Due to the cold climate of high mountains, Da Yu Ling is harvested last in spring, but first in winter. And this year, the cold season has arrived even earlier than usual!
2 weeks ago, I tested it with porcelain (article in French). Today, I'm enjoying it in a zhuni teapot!
Cultivar: Luanze (qingxin) Oolong.
Harvested by hand on September 14, 2012.
Origin: Da Yu Ling, Taiwan
Elevation: 2300 meters high.
Process: unroasted high mountain Oolong.
The fresh fragrances of the dry leaves have sweet grass and flowers notes. Alpine air!
While the leaves are brewing, I empty the cups with both hands. One cup at a time. Slowly. Using two hands to hold one small cup may seem strange. One of the first things visitors to China and Taiwan learn is that it's polite to use both hands to give/receive a name card. Using only one hand is seen as too casual.
When you use both hands, you are showing respect. What you hold seems more fragile and precious, but at the same time it also looks well protected. This avoids the stress of seeing someone handle teaware with little care and wondering if or when an accident will happen.
As for your body, when you hold a cup with both hands, your reach is shortened, but you feel more balanced and centered. And the slow movements help the mind to calm down and focus on the tea experience.
The brew of Da Yu Ling is particularly light. It has a yellow color with hints of green and is perfectly transparent. It is like the winter sun, shining its freshness in the dark days.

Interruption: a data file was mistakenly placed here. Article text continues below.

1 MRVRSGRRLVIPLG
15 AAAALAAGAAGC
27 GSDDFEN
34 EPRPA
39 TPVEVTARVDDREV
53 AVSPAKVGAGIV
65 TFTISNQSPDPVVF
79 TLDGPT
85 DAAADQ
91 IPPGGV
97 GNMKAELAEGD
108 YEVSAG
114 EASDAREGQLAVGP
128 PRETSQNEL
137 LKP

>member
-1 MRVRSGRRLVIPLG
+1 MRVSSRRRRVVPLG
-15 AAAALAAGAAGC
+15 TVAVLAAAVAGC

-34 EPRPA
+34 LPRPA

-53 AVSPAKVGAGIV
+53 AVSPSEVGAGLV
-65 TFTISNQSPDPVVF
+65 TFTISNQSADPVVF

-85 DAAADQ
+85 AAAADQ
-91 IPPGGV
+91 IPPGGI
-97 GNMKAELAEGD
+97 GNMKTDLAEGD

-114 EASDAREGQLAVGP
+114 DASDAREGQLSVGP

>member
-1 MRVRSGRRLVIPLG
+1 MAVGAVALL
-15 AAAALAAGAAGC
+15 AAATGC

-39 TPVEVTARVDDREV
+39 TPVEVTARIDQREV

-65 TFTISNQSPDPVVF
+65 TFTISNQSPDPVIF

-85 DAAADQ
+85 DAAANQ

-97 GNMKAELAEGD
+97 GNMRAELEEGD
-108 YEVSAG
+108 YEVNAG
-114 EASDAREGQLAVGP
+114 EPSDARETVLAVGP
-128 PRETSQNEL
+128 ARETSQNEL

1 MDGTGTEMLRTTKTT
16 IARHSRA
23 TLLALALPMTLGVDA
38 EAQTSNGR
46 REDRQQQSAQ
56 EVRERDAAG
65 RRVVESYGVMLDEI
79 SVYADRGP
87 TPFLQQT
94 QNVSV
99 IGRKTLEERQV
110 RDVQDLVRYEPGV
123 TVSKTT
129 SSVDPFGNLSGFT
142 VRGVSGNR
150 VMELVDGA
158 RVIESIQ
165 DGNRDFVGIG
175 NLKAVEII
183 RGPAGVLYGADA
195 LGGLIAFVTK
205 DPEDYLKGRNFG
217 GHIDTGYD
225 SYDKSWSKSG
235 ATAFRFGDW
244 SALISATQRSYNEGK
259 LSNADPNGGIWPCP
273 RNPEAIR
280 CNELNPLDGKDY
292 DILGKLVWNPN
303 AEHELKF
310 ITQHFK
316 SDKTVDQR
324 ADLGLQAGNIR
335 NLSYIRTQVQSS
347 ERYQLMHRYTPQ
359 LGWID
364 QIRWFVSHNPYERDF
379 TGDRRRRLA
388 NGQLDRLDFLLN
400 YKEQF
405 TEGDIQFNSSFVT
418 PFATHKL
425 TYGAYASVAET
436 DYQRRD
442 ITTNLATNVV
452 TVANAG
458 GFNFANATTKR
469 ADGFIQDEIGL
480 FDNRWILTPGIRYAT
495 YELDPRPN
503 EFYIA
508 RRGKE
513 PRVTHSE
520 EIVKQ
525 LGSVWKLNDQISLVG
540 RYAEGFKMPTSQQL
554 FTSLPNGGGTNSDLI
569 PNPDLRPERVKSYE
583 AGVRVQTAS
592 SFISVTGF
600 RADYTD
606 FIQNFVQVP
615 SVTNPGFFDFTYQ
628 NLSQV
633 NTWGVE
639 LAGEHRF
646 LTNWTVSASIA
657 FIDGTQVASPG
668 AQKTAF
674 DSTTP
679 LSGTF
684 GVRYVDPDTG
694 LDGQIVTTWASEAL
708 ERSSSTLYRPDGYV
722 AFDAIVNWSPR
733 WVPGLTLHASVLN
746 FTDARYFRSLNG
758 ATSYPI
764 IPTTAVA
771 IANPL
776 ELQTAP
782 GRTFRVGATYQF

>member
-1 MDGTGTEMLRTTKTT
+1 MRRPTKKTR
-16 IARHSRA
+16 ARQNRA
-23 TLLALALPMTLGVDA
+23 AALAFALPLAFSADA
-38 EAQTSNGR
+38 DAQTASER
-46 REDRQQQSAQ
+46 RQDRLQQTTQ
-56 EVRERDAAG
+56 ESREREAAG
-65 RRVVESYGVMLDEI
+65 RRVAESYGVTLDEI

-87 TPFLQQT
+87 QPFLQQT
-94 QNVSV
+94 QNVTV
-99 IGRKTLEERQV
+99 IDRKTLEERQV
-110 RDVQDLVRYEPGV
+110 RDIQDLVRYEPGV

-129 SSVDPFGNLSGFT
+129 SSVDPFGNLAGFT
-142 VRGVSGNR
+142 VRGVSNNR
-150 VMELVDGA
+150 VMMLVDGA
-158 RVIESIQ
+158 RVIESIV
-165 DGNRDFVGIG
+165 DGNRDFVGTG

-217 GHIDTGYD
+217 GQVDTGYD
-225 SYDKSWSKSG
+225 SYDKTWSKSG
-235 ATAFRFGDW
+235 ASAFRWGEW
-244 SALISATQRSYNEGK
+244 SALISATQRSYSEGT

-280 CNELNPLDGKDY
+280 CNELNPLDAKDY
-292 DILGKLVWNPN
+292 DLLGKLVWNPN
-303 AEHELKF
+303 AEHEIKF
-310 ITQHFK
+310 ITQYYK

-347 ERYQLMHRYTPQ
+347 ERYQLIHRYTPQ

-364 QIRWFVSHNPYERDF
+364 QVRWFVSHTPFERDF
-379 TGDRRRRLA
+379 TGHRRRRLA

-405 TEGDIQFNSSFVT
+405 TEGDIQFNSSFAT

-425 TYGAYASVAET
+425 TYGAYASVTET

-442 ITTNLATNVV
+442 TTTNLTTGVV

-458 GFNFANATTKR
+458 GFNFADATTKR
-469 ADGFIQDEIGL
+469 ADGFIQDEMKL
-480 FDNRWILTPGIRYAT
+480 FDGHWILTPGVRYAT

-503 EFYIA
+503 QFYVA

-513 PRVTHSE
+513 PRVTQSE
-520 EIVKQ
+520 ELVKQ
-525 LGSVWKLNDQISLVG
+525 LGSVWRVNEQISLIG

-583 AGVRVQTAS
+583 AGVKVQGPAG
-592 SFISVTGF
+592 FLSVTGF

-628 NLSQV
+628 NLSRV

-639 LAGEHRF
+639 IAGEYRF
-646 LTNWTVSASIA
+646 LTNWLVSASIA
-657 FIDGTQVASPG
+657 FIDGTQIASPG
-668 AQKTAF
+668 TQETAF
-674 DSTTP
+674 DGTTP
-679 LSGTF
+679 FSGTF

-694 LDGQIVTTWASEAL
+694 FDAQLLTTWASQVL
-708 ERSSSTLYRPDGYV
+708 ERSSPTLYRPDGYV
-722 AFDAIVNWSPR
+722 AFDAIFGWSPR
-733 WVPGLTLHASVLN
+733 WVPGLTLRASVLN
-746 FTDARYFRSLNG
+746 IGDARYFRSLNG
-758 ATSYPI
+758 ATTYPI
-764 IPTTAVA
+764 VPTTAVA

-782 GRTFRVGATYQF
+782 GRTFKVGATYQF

This is the feeling I try to convey with this Cha Xi: a dark winter, a big white cypress tree (the brazier) like in the high mountains, and then the freshness of green nature that shines thanks to the tea we brew.
The taste of winter high mountain Oolong is particularly sweet. But Da Yu Ling's flowery fragrances also linger with intensity and finesse. What a joy!
The Da Yu Ling Oolongs are a class of their own. This batch is a very good example of the characteristics of this high tea mountain. Its taste is so light, pure and harmonious, but at the same time it has so much power! The belly feels warm and this heat reaches hands and feet! The finish is long and evanescent. The delicate sweetness coats the mouth with a minty feeling on the tongue.
High Mountain Perfection!
More brews follow... and more... and more...
The pleasure remains.
The brews just turns slightly more yellow and the taste slightly stronger. But it's amazing how pure it still tastes.
The open leaves open up very large and thick. It's hard to believe they could have been rolled so small in the first place!
The buds show signs of having been eaten by some insect. The leaves feel soft and strong.
The aftertaste lingers on. It's a little bit like light static electricity in the mouth and on the tongue. It keeps on vibrating at a high pace. Or, you could also say that it's like very fine Champagne bubbles!
Combine this delicate electricity with recurring sweet aftertastes and a fresh, flowery fragrance and you have the Da Yu Ling Oolong experience brought by a top grade Yixing zhuni teapot.
I live in Taiwan since 1996 and have been studying tea with Teaparker. He's a worldwide tea expert and author of over 30 tea books. The study of tea isn't just theoretical, but it's also rooted in daily practice. It's a path of continuous improvement. As my brewing technique improves I get access to better teas and better accessories. These things go hand in hand. My blog documents my learning since 2004. And I have set up an online tea boutique with my selection of top quality teas, accessories and tea culture.